He points out that the money which they get from their job facilitates their studies in terms of upkeep such that they do not rely entirely on their parents for financial support. This income, he adds, can be used as start-up capital after school.
“After school, if a student has all the skills needed to start a business and has capital, it’s easier to start a business instead of waiting to be employed. This is just one way of helping solve the problem of unemployment,” he says.
Working while studying, Swagga says equips young people with work experience and, they are able to relate what they study with what they are expected to do in the field of work.
“My advice to such students is that they should always schedule their priorities both at school and at the workplace to ensure that they succeed in both,” he says.
On the other hand, Isaac Dhumba, a teacher at Ecole La Colombière, Kigali, believes that it’s ideal for any student to work, even before joining university.
“I have realised that when looking for a job after university, many employers ask for working experience, meaning that if one had a job even when in school they stand a better chance to clinch that opening,” he says.
Dhumba says having a job while still a student introduces you to life’s challenges as well as survival skills. “That job helps you get connected to a network of people that might help even after school.”
He adds that this experience introduces a student to aspects like financial freedom and independence, which they need to cope after school. “Having a job teaches a student how to budget for what they have earned other than that gotten from parents or guardians.”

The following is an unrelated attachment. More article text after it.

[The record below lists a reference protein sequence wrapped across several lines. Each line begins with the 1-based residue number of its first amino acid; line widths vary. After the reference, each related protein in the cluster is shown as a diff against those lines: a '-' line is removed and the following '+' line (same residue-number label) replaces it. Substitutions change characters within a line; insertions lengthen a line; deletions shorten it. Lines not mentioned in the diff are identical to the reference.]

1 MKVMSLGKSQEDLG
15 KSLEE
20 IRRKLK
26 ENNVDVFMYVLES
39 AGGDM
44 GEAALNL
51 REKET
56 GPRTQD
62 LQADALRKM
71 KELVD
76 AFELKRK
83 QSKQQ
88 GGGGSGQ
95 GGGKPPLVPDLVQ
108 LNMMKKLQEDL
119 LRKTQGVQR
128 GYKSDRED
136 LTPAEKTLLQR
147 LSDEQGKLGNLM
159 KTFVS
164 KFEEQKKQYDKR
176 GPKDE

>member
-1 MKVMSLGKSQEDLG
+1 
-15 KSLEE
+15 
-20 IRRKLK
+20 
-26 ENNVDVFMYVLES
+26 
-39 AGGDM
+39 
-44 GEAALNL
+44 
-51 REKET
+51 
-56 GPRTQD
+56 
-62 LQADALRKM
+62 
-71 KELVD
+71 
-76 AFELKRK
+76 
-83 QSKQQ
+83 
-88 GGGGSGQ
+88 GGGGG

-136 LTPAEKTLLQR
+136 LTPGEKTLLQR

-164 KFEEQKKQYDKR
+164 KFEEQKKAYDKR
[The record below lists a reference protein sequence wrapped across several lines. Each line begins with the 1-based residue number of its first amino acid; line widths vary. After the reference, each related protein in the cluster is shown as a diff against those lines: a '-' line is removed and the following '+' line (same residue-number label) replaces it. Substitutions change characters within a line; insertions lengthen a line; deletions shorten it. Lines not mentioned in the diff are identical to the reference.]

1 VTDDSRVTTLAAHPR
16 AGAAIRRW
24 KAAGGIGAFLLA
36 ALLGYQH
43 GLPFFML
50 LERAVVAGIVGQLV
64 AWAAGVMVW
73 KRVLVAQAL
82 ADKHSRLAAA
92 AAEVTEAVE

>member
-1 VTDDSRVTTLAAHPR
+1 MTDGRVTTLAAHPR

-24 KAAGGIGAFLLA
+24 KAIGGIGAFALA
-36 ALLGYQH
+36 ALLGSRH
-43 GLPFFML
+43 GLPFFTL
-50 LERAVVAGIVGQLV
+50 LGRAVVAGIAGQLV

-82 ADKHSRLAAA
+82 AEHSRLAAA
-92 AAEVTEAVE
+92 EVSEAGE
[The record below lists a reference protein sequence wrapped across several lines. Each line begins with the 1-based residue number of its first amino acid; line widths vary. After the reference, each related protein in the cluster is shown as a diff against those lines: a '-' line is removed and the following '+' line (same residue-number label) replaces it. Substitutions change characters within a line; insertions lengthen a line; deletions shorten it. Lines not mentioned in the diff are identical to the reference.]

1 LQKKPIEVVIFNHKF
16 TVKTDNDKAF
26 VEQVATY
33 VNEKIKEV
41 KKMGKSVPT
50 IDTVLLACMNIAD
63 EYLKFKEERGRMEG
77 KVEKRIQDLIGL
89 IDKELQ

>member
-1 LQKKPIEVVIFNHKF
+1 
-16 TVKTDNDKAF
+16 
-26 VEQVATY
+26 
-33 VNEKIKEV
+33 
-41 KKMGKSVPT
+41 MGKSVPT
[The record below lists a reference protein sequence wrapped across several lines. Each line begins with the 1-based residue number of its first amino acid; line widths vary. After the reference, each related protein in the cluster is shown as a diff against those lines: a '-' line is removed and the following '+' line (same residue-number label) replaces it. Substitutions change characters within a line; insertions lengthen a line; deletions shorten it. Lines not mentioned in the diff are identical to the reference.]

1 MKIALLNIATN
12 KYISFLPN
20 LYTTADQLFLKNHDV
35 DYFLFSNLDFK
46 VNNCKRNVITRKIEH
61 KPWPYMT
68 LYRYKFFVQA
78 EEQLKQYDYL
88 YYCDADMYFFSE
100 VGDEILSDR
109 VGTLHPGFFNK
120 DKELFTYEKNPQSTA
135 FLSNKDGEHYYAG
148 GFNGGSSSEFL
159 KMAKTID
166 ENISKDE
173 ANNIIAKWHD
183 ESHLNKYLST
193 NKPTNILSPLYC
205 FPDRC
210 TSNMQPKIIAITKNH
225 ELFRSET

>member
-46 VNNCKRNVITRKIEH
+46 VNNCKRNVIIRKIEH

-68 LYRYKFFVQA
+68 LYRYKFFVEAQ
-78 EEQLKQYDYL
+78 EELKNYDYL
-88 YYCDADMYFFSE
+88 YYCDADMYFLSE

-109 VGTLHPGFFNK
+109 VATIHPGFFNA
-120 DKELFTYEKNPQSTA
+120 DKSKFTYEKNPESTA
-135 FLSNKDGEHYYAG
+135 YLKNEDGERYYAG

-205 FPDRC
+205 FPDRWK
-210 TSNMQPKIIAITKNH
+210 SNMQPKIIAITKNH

Why you need a job related to your area of study
If the job falls in the student’s field of study, Dr Alphonse Uworwabayeho, a lecturer at University of Rwanda’s College of Education, says the benefits are even greater. It’s an opportunity to gain relevant experience and build a network of people that could be beneficial after graduation.
“Such jobs provide students the opportunity to network with professionals in the area of study. This is just one avenue that will help them fit in the labour market after school,” he says.
Tusiime, on the other hand believes that jobs related to one’s career will help students perform better in their studies, as they complement what is taught (normally referred to as workplace-based learning).
Alice Kabando, a Kigali-based entrepreneur, is of the view that although choosing a job that is in the line with your career is ideal, even job offers from an unrelated field also help students develop desirable professional skills such as time management and team work.
She suggests that students from not well-to-do families should opt for weekend and evening programmes so that they have time to do part-time jobs to supplement their parents’ efforts.
Florent Sibomana, teacher
Working while studying is another way of getting wholesome education, which will be helpful in future. Another important aspect is that students should also work closely with the community to identify potential areas of employment after school.
Venuste Munyeshyaka, final year student and employee at StarTimes
Having a passion in what you are pursuing as a student also gives you morale to look for some work on the side to add value to what you are getting in class. It’s easier to balance the two if one is driven by that motive.
John Nzayisenge, director, Good Harvest School, Kigali
Before deciding whether to start working while studying, students should first seek guidance from a career guidance expert as they are in the better position to help them on what is right for them. Besides, if work seems to interfere with academics, it’s better to quit and concentrate on studies first.
Anitha Mbabazi, parent
Parents should be supportive when it comes to guiding students on how to juggle the two tasks. However, if parents are capable of providing for their children while at university, it’s better to let them r focus on studies first.